Wearing the wrong type and fit of shoes will have its detrimental effects not just on your feet, but your entire body. So many times athletes have attempted to squeeze into a smaller sized shoe or go a size larger without being properly fitted. Imagine strength training in shoes that are way too big – aside from the high probability of getting blisters, it will cause instability that is not just detrimental to proper body mechanics when lifting something like a medicine ball, but increase the likelihood of injury. Follow these basic rules to ensure a proper fit and avoid injuries and skin abrasions.
Pick shoes that are specific for the task
Basketball shoes typically offer good ankle support due to the higher chance of sprained ankles, while shoes for walking are stiffer. Good running shoes are flexible to absorb impact, but must be properly fitted to different running styles and gait.
Sizing guide for running shoes
Running shoes can be separate into two main attributes: cushioning and foot support. Generally, the taller and heavier you are, a running shoe with heavier cushioning is recommended. Additionally, padding is a personal preference. Some runners opt for less padding to feel the pavement underneath their feet for a more visceral connection to the road. Beware that going for the lightest shoe will entail lesser padding and cushioning, increase the risk for injury.
Foot support in running shoes is dependent on the type of arch and amount of foot flexibility. To determine your foot’s shape, perform the “wet test.” Simply lay a brown piece of paper on the ground and step on it with your moist foot. Feet that show very little curve towards the side of big toe mean there is very little foot arch. For those with a high foot arch, foot flexibility tends to be limited and the recommended shoe type would be those with provide a neutral arch support to combat against underpronation of the foot – the foot is rolled outward upon striking the ground. Moderate foot arches offer moderate foot flexibility, it is reasonable to wear running shoes with stability arch support. Moderate foot arches is typical, with around 80% of the population falling within the guidelines. “Flat footed” runners, or those with low foot arches have a high degree of foot flexibility, but need running shoes that offer maximum support and motion control. Overpronation of the foot (rolling of the foot inward) is prevalent amongst flat footed runners, and will cause knee and leg issues down the road.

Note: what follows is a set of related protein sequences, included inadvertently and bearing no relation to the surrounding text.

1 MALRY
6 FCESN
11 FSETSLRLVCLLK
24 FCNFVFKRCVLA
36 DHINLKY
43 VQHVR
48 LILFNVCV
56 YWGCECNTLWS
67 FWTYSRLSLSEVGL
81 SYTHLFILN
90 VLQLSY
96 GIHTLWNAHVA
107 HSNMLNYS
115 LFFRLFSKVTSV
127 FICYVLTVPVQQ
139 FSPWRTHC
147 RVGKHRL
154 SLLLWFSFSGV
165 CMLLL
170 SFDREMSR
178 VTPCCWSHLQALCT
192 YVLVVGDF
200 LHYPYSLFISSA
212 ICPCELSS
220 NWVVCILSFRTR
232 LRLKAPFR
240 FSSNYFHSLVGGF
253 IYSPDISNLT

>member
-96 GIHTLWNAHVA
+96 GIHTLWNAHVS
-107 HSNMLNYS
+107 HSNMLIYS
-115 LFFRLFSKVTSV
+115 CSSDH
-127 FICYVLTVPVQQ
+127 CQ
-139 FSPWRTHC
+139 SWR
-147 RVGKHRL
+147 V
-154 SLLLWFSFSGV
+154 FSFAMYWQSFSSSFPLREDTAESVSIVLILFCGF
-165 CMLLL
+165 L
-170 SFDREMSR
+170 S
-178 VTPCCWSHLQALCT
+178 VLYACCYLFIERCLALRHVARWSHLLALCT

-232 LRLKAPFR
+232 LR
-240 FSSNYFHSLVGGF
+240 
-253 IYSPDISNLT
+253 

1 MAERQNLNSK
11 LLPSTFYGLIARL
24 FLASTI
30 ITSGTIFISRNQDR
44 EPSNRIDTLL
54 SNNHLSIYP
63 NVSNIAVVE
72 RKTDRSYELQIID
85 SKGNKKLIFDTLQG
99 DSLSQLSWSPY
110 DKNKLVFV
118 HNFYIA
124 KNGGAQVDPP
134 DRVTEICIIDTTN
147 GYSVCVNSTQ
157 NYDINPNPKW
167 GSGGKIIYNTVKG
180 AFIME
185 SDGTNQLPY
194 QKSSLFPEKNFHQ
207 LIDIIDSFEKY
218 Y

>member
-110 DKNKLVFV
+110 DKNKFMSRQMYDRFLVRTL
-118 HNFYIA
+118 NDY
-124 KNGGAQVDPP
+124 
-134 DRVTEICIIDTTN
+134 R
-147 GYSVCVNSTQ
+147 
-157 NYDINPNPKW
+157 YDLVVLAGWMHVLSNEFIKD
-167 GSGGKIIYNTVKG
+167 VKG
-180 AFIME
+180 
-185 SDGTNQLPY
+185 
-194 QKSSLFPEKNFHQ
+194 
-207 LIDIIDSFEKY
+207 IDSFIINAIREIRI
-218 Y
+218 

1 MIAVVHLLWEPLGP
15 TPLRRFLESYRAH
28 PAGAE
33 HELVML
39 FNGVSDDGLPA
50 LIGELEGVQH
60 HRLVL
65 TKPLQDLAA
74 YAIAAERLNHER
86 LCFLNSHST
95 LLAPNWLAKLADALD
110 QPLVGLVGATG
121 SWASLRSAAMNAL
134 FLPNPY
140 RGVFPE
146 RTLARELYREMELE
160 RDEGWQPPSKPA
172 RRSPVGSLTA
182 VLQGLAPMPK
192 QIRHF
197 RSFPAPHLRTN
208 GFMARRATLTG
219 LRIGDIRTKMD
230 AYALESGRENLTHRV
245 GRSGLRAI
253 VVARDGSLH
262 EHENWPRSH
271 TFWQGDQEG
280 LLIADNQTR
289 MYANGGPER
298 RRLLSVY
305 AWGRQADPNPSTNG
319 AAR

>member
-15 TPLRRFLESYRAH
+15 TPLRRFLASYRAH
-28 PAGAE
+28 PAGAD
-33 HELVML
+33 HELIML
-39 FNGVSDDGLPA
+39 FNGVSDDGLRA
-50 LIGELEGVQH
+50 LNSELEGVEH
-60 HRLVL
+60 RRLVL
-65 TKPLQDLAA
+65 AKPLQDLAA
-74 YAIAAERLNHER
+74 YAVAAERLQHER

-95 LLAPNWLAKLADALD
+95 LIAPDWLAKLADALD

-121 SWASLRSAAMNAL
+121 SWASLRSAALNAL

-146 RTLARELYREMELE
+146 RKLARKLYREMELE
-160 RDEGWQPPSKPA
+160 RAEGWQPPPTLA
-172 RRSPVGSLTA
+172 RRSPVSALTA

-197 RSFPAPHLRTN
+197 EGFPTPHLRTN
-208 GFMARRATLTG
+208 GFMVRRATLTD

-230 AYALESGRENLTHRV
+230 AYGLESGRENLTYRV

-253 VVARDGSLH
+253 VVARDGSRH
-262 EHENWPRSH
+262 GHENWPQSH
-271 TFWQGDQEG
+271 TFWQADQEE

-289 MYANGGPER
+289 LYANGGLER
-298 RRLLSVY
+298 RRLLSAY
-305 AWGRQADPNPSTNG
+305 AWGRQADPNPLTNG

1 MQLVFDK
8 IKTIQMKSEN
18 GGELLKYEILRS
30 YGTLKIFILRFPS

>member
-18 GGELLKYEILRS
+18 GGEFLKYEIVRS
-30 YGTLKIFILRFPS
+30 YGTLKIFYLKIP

Time is of the essence for shoe purchasing
When running, your feet tends to swell from additional blood flow. To ensure the highest degree of compatibility and fit, shop for shoes near the end of the day. After a long day, the feet will be swollen and simulate the size while walking or running.
Know when to move on
Like shocks on a car, running shoes have a finite mileage limit. Shoes lose the cushioning and support over time so the general guideline is to replace running shoes at around 350-400 miles of use. If the sole is visibly worn out or the shoe feels uncomfortable, get new shoes.
These simple guidelines will go a long way in ensuring longevity and vitality to your health. Purchase shoes that provide functionality and protection, rather than the aesthetics because after all, the shoes are a means to looking better and living better. Once again, consult a medical professional prior to beginning any new exercise regime.